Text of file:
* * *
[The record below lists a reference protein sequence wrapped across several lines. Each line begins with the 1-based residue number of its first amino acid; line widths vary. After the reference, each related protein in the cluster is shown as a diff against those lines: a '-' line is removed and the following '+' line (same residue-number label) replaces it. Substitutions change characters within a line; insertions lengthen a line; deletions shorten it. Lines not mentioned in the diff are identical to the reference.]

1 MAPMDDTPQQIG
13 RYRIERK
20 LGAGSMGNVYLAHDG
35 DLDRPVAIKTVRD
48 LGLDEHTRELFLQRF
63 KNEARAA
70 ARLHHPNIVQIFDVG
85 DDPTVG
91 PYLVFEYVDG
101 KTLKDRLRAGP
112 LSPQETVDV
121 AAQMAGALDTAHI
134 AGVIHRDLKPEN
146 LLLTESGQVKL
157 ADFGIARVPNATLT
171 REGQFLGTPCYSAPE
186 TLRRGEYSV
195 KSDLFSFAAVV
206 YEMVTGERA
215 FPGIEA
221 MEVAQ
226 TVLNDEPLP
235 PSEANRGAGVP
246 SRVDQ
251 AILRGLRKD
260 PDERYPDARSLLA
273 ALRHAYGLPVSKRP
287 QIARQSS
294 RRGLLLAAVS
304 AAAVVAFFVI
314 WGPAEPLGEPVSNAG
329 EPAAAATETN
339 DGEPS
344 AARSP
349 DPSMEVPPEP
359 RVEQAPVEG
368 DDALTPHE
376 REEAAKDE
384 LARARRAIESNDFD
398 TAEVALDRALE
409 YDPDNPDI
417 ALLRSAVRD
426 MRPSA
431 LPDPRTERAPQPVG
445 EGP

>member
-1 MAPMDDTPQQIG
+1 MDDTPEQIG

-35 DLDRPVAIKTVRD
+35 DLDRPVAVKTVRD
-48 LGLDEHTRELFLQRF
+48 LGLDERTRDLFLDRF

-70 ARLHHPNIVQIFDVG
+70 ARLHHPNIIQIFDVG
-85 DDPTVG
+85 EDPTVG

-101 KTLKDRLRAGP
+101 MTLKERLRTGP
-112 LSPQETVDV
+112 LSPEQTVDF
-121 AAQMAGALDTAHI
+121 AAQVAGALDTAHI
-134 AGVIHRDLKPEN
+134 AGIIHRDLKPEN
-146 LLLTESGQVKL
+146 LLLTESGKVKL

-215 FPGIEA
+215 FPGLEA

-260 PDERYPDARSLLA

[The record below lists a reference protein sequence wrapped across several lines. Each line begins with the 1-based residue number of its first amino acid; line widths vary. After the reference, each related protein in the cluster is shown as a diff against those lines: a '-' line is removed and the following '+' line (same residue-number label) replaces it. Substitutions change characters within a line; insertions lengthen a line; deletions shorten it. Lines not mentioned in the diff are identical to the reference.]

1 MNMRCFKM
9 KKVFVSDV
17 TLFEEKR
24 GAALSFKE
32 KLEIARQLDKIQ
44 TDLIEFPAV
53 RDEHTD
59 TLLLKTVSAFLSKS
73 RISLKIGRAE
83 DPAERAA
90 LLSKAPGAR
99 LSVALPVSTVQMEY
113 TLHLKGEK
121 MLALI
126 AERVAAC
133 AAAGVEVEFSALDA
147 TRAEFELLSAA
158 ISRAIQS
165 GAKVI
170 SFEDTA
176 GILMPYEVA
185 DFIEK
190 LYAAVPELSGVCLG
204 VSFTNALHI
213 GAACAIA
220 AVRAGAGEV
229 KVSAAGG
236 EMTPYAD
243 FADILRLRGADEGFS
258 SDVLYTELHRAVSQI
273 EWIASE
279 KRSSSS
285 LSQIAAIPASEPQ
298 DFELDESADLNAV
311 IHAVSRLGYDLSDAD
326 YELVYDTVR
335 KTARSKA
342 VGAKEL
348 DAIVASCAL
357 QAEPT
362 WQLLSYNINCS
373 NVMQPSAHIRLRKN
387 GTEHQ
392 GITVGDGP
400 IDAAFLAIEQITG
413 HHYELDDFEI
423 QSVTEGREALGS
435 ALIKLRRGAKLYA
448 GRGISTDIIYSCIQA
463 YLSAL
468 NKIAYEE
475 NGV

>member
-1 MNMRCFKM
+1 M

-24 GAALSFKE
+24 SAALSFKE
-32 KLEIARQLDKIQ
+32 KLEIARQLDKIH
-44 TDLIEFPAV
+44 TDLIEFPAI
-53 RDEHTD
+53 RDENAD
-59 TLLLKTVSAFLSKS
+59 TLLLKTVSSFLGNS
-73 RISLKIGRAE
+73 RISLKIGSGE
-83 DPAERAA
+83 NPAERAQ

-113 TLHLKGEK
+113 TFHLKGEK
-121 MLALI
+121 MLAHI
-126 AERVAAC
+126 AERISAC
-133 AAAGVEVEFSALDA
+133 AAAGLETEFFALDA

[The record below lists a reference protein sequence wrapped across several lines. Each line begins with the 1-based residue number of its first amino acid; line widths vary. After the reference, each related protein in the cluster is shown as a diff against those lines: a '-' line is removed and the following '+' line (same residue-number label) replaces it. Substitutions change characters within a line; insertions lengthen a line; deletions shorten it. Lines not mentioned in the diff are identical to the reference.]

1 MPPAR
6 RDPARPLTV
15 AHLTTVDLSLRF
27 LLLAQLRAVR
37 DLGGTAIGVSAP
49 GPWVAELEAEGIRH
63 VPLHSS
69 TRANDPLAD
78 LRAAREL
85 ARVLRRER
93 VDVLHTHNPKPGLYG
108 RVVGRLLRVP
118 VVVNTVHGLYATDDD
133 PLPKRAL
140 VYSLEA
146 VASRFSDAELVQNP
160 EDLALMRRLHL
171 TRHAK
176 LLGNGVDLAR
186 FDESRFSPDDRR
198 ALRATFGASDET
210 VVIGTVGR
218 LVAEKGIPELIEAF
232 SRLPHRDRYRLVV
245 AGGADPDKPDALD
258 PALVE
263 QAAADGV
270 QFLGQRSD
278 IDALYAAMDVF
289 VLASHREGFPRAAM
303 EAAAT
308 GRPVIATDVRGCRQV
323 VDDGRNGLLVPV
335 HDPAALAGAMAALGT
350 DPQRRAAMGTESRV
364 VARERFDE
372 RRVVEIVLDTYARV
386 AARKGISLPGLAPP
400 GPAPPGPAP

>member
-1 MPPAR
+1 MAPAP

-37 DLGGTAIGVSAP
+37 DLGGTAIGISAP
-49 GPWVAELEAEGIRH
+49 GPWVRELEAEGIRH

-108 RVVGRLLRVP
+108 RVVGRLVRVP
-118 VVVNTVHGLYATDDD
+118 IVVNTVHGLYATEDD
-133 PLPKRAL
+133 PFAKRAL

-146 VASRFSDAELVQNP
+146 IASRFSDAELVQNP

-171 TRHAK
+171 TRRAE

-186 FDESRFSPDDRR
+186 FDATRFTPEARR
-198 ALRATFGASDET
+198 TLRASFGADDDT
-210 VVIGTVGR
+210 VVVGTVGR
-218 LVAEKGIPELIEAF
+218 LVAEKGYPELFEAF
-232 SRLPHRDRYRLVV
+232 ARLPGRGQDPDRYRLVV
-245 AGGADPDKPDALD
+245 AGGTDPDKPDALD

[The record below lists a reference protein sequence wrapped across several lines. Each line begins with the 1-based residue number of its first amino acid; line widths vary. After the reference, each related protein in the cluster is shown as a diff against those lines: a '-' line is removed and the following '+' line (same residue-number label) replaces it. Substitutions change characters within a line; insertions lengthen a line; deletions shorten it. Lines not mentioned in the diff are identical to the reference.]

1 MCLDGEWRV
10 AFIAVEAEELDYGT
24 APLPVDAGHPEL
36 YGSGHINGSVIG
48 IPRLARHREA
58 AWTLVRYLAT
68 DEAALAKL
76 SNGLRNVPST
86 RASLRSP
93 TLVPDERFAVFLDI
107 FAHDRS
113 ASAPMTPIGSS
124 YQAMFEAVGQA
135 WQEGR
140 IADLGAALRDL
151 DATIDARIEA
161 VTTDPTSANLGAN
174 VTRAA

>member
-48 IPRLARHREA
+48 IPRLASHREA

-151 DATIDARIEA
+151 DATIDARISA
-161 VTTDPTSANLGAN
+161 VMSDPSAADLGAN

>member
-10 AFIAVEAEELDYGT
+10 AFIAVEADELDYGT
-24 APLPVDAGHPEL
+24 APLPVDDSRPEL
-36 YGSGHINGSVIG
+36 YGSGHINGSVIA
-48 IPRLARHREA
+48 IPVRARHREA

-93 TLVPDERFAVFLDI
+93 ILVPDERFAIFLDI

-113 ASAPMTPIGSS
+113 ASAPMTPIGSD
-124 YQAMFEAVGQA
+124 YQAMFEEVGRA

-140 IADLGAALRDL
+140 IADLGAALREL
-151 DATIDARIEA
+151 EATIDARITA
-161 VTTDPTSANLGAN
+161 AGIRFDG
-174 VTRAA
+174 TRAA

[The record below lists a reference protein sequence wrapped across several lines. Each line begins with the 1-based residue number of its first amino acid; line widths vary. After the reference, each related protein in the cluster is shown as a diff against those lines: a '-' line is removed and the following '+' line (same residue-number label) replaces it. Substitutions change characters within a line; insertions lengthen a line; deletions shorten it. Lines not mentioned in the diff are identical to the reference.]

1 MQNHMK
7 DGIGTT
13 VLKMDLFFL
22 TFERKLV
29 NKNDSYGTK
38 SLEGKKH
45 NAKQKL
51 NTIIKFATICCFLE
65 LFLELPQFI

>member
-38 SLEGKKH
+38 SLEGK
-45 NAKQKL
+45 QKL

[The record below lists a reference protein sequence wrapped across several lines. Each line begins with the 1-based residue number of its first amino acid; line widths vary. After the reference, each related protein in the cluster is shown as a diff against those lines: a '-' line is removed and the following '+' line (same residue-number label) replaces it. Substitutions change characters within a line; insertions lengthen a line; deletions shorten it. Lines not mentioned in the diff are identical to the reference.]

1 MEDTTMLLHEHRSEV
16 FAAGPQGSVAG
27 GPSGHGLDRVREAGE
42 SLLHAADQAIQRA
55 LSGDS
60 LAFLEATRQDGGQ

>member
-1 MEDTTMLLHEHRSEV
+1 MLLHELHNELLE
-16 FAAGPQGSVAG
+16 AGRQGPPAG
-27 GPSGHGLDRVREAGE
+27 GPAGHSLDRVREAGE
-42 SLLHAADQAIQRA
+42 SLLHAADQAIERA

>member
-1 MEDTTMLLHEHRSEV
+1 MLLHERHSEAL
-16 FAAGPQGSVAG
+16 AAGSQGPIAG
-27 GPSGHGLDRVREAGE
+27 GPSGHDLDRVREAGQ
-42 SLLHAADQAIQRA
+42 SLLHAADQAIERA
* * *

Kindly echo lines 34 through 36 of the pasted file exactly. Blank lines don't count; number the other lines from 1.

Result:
339 DGEPS
344 AARSP
349 DPSMEVPPEP